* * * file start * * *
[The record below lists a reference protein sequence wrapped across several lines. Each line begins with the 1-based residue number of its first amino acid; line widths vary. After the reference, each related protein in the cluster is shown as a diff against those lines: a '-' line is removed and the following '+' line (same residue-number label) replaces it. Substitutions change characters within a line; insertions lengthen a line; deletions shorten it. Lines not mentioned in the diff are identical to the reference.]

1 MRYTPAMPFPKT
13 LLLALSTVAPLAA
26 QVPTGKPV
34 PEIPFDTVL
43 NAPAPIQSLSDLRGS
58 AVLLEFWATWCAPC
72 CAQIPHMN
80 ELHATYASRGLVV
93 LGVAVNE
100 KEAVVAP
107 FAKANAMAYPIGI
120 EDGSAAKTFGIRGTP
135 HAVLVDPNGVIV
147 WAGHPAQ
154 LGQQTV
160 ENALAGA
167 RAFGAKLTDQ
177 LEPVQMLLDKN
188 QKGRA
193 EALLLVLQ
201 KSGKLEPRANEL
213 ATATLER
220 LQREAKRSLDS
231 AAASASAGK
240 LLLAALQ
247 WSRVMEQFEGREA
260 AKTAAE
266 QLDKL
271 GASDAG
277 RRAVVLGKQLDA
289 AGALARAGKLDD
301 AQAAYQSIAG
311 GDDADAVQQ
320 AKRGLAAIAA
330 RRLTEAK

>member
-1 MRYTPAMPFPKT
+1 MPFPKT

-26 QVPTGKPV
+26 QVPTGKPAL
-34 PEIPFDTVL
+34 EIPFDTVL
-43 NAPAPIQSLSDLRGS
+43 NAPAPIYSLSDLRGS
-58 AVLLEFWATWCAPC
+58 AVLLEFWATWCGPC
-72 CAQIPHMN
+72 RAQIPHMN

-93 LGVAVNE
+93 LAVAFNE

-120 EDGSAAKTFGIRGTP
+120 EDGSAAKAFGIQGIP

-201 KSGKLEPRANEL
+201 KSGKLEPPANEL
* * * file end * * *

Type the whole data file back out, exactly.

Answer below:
[The record below lists a reference protein sequence wrapped across several lines. Each line begins with the 1-based residue number of its first amino acid; line widths vary. After the reference, each related protein in the cluster is shown as a diff against those lines: a '-' line is removed and the following '+' line (same residue-number label) replaces it. Substitutions change characters within a line; insertions lengthen a line; deletions shorten it. Lines not mentioned in the diff are identical to the reference.]

1 MRYTPAMPFPKT
13 LLLALSTVAPLAA
26 QVPTGKPV
34 PEIPFDTVL
43 NAPAPIQSLSDLRGS
58 AVLLEFWATWCAPC
72 CAQIPHMN
80 ELHATYASRGLVV
93 LGVAVNE
100 KEAVVAP
107 FAKANAMAYPIGI
120 EDGSAAKTFGIRGTP
135 HAVLVDPNGVIV
147 WAGHPAQ
154 LGQQTV
160 ENALAGA
167 RAFGAKLTDQ
177 LEPVQMLLDKN
188 QKGRA
193 EALLLVLQ
201 KSGKLEPRANEL
213 ATATLER
220 LQREAKRSLDS
231 AAASASAGK
240 LLLAALQ
247 WSRVMEQFEGREA
260 AKTAAE
266 QLDKL
271 GASDAG
277 RRAVVLGKQLDA
289 AGALARAGKLDD
301 AQAAYQSIAG
311 GDDADAVQQ
320 AKRGLAAIAA
330 RRLTEAK

>member
-1 MRYTPAMPFPKT
+1 MPFPKT

-26 QVPTGKPV
+26 QVPTGKPAL
-34 PEIPFDTVL
+34 EIPFDTVL
-43 NAPAPIQSLSDLRGS
+43 NAPAPIYSLSDLRGS
-58 AVLLEFWATWCAPC
+58 AVLLEFWATWCGPC
-72 CAQIPHMN
+72 RAQIPHMN

-93 LGVAVNE
+93 LAVAFNE

-120 EDGSAAKTFGIRGTP
+120 EDGSAAKAFGIQGIP

-201 KSGKLEPRANEL
+201 KSGKLEPPANEL